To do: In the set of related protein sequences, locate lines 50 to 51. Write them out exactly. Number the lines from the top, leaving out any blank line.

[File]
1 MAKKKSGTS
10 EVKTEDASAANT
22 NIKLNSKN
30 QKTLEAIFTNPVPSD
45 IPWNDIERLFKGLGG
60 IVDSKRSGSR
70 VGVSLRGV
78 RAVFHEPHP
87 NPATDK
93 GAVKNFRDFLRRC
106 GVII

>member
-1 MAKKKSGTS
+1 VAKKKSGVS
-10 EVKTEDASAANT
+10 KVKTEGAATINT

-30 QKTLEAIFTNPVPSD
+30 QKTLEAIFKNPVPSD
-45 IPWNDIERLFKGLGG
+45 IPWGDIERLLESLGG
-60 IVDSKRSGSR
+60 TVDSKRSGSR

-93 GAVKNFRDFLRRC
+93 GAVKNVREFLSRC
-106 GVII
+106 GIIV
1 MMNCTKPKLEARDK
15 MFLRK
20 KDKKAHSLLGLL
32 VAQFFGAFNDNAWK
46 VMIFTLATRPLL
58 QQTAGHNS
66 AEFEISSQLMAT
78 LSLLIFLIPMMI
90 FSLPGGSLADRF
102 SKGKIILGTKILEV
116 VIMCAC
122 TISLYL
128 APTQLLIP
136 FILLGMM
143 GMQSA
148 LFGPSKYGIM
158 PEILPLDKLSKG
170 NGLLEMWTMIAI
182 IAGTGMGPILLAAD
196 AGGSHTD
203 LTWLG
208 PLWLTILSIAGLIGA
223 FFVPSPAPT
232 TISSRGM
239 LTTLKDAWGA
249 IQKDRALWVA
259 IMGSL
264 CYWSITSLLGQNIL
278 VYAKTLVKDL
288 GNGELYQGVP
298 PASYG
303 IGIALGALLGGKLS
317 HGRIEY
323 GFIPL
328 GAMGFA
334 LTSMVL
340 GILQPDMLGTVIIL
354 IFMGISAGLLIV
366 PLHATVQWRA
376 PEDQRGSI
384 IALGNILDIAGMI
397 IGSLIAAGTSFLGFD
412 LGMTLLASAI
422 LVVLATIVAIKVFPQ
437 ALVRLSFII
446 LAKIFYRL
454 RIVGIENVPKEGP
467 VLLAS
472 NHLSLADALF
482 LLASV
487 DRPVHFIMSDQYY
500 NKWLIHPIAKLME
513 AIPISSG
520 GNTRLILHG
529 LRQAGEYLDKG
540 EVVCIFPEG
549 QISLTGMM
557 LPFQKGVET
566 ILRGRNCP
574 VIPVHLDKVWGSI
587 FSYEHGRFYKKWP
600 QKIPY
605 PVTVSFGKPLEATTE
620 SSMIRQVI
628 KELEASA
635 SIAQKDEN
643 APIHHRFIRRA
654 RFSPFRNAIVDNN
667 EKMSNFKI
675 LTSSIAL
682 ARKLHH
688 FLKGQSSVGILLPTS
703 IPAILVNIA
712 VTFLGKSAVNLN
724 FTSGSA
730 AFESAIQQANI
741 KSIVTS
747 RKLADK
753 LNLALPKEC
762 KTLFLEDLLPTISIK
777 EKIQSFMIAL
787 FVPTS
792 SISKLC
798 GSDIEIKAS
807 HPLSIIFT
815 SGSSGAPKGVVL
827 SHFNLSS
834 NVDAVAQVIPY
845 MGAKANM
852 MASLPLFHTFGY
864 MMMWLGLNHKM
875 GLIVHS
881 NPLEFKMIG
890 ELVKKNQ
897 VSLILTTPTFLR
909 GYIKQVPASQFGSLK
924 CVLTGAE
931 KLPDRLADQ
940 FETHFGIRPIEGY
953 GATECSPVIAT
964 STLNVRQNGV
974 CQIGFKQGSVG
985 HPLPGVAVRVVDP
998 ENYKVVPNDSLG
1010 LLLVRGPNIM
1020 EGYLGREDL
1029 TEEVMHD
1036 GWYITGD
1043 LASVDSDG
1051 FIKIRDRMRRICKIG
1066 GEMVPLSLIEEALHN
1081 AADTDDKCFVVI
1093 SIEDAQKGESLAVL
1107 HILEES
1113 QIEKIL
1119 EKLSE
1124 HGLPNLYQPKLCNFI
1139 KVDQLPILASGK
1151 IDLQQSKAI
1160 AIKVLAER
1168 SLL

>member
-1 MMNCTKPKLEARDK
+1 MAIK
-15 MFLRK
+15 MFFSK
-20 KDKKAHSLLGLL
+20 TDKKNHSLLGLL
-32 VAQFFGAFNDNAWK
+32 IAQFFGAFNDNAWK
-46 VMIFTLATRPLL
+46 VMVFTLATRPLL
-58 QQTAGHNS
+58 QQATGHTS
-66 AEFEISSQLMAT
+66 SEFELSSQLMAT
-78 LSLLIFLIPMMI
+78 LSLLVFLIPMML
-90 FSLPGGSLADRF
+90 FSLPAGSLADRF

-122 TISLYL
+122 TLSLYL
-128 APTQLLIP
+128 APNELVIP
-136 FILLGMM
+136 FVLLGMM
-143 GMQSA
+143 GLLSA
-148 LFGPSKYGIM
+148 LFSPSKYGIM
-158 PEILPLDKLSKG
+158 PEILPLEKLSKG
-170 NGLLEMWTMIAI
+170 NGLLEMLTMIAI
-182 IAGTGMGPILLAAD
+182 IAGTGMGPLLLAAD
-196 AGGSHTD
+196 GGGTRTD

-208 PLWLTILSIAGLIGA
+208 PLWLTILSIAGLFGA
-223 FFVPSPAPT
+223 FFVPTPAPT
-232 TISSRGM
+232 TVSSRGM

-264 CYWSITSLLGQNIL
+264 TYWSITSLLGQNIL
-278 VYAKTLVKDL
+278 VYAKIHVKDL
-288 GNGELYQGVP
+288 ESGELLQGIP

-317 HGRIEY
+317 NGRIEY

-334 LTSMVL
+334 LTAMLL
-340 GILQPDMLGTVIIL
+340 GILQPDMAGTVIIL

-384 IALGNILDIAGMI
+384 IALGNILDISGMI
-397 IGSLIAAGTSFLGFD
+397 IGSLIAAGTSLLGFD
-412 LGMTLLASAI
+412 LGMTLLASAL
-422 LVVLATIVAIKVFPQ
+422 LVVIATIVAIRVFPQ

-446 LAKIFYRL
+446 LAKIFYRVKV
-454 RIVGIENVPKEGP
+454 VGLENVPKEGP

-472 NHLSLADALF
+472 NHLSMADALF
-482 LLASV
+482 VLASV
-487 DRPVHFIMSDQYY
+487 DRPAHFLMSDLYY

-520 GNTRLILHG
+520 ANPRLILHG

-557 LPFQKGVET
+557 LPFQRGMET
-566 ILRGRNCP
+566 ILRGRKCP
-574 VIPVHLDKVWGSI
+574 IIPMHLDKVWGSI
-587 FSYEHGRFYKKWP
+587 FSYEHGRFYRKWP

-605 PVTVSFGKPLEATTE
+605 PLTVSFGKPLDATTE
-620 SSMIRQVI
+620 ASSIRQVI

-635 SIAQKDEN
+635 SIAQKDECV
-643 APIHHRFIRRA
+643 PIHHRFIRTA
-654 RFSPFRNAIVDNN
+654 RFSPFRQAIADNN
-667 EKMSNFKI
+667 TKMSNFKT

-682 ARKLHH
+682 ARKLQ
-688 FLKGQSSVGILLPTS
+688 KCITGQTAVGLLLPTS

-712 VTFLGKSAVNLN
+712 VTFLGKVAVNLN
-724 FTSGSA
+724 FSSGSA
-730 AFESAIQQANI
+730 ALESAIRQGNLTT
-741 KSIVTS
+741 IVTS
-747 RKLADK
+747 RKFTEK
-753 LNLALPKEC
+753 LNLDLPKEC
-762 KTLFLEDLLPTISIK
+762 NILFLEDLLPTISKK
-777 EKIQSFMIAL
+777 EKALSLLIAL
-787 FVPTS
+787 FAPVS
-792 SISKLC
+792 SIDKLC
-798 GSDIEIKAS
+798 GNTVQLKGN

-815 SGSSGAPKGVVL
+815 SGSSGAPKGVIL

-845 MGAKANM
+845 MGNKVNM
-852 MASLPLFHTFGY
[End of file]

232 TISSRGM
239 LTTLKDAWGA